Power-pop purveyor Marshall Crenshaw never planned on having his own retro-minded radio show. But a funny thing happened when he was chatting with his old chum Richard “Handsome Dick” Manitoba a couple of years ago.
As the Dictators frontman raved about his DJ gig on Little Steven’s Sirius Satellite station Underground Garage, Crenshaw surprisingly found himself feeling envious.
“So I knew somebody who owned a radio station,” he says. “I just called him up and asked if I could go on the air, and he said I could.”
Crenshaw’s popular weekly program “The Bottomless Pit” now runs at 10 p.m. Saturdays on New York’s WFUV.
To allow time for a tour that hits The City on Friday, he ransacked his sizable oldies collection to record the next several shows in advance — including tapings devoted to Dave Alvin and Dan Bern, the Hammond B-3 organ, Bill Frisell and Paul Weller, and Phil Spector — to coincide with an HBO biopic of Spector starring Al Pacino.
But Crenshaw’s fascination with broadcasting didn’t begin recently.
“Quite a few years ago, I went on the Steve Earle show — one of those things where you play some records that you like, then talk about them,” says the Rhinebeck, N.Y., native. “And I really enjoyed it. Then I realized that — over the years, whenever anybody had asked me to do that — I’d always really loved doing it. Not long after that, I ran into Manitoba when I was playing the Bowery Ballroom.”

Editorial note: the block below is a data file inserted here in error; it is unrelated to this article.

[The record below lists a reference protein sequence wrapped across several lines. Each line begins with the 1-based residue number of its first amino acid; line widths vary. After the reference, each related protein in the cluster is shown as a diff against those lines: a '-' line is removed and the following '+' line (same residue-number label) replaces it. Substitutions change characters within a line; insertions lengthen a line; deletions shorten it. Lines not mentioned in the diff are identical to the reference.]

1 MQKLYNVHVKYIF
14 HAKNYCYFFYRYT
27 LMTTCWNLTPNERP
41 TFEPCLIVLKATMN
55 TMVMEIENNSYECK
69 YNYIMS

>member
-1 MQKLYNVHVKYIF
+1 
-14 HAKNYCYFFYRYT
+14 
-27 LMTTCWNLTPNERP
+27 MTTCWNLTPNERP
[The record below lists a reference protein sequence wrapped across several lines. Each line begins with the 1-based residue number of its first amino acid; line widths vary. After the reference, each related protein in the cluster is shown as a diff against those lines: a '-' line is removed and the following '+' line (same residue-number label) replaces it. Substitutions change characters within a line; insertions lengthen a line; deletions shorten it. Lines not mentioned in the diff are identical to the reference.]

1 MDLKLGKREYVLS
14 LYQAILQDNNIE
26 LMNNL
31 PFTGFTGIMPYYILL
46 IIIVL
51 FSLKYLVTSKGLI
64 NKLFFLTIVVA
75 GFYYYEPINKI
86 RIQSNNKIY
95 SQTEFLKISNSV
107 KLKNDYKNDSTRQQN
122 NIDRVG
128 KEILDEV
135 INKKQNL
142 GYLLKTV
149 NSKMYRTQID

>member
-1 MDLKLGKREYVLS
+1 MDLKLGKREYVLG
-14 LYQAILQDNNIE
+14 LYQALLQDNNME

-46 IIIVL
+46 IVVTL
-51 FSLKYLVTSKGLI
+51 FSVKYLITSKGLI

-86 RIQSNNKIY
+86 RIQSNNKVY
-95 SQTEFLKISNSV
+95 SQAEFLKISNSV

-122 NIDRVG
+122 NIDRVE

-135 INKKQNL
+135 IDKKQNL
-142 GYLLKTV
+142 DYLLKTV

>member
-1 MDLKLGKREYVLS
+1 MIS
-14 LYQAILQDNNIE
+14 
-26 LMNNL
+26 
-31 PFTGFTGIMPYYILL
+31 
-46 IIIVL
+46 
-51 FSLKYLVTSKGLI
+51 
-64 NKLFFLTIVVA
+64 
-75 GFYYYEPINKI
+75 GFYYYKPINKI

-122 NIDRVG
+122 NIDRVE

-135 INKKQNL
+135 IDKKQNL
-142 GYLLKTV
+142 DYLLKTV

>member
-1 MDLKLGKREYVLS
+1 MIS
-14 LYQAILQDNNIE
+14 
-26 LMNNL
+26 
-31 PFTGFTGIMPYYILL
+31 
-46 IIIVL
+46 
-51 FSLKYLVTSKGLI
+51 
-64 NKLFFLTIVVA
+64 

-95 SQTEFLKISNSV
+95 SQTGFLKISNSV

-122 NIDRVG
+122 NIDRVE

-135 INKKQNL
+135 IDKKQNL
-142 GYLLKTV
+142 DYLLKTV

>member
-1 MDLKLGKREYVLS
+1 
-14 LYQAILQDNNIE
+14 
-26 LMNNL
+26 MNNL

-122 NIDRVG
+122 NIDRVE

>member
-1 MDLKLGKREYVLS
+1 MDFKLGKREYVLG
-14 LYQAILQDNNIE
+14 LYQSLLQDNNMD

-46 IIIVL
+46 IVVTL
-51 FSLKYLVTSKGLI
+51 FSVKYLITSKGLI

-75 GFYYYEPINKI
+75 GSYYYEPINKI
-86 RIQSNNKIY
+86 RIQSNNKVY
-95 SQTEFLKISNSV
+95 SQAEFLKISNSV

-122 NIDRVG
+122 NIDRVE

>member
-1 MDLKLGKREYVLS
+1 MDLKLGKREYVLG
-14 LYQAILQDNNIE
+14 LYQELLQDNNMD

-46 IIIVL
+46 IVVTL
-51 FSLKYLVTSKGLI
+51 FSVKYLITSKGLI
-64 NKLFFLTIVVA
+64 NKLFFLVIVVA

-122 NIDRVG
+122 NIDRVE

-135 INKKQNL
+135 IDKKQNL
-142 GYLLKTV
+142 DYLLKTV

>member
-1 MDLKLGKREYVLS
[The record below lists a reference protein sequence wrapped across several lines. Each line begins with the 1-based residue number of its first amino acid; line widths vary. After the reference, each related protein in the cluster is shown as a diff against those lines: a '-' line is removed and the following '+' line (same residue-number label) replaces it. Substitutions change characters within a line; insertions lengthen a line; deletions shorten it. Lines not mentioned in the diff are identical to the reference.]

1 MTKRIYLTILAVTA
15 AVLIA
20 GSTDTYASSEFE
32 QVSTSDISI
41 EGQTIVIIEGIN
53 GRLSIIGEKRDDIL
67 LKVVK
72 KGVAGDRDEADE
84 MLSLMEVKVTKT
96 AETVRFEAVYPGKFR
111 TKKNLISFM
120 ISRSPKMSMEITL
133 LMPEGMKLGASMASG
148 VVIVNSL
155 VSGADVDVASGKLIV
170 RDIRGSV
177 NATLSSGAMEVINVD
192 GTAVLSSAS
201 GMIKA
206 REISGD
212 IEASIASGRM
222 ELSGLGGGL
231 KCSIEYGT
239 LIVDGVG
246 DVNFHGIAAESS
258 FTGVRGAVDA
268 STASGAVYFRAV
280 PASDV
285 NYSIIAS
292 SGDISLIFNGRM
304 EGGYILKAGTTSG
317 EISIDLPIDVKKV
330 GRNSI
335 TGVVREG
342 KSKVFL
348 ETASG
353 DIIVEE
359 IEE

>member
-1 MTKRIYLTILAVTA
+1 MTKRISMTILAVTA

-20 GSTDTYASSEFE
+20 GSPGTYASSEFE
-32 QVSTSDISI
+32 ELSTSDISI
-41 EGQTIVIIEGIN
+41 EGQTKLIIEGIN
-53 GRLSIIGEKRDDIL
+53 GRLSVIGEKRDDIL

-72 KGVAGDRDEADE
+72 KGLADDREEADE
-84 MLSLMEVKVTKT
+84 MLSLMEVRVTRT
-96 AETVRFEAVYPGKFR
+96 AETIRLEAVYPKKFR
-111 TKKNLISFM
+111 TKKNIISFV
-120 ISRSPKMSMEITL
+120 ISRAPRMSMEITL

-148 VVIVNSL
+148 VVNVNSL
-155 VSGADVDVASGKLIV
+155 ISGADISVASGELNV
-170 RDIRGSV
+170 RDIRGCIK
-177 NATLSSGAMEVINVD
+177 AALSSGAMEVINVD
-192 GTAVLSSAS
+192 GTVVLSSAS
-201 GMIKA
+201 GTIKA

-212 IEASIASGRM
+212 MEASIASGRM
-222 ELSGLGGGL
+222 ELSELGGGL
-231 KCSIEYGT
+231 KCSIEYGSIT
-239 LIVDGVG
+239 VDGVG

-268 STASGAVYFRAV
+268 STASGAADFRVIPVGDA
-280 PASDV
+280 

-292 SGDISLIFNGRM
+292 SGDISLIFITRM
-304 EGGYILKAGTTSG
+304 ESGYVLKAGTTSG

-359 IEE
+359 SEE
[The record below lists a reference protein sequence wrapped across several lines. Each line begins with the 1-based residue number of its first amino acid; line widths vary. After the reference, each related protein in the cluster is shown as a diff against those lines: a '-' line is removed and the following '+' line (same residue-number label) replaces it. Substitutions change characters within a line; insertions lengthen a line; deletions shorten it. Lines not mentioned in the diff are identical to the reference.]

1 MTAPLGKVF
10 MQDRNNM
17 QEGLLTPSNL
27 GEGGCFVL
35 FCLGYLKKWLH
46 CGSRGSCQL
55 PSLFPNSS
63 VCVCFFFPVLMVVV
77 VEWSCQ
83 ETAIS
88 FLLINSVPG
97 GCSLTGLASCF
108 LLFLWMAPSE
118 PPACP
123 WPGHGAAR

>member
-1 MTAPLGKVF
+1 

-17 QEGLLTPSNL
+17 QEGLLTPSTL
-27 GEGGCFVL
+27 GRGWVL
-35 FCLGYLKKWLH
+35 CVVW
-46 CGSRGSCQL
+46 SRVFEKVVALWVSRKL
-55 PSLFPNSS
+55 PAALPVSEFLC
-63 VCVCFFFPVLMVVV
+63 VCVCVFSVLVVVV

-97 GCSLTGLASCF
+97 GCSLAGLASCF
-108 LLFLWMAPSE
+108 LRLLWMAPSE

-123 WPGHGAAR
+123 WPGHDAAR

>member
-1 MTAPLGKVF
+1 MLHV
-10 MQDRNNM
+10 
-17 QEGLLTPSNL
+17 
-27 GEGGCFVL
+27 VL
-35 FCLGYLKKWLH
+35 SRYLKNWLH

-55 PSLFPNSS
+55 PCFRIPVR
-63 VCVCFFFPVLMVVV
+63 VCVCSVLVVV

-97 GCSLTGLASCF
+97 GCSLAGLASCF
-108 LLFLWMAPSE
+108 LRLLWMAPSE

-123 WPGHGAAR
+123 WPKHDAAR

Simultaneously, Crenshaw, 59, was experiencing an existential crisis.
In 30 years, he had recorded for five labels, including two definitive Warner Bros. releases, 1981’s self-titled debut and “Field Day” in 1982. But he was sick of constricting contracts after 2009’s “Jaggedland” for 429 Records.
“So I just said, ‘I quit. I’m not going to do this ever again. But then the question was, ‘OK, what now?’ And I went about answering it.”
His solution was to launch a subscription service (first through Kickstarter, now via his website) for a series of six 10-inch, 45-rpm vinyl EPs, three tracks each, starting with “I Don’t See You Laughing Now” backed with a cover of the Move’s “No Time” and his classic “There She Goes Again,” live with The Bottle Rockets.
A second disc, “Stranger and Stranger,” is slated for an April 28 release.
For the DIY mailings, Crenshaw formed an envelope-stuffing assembly line with his wife and kids. “The post office thanked me, they honestly did,” he says. “They were really happy that I went in there and spent about a thousand bucks.”
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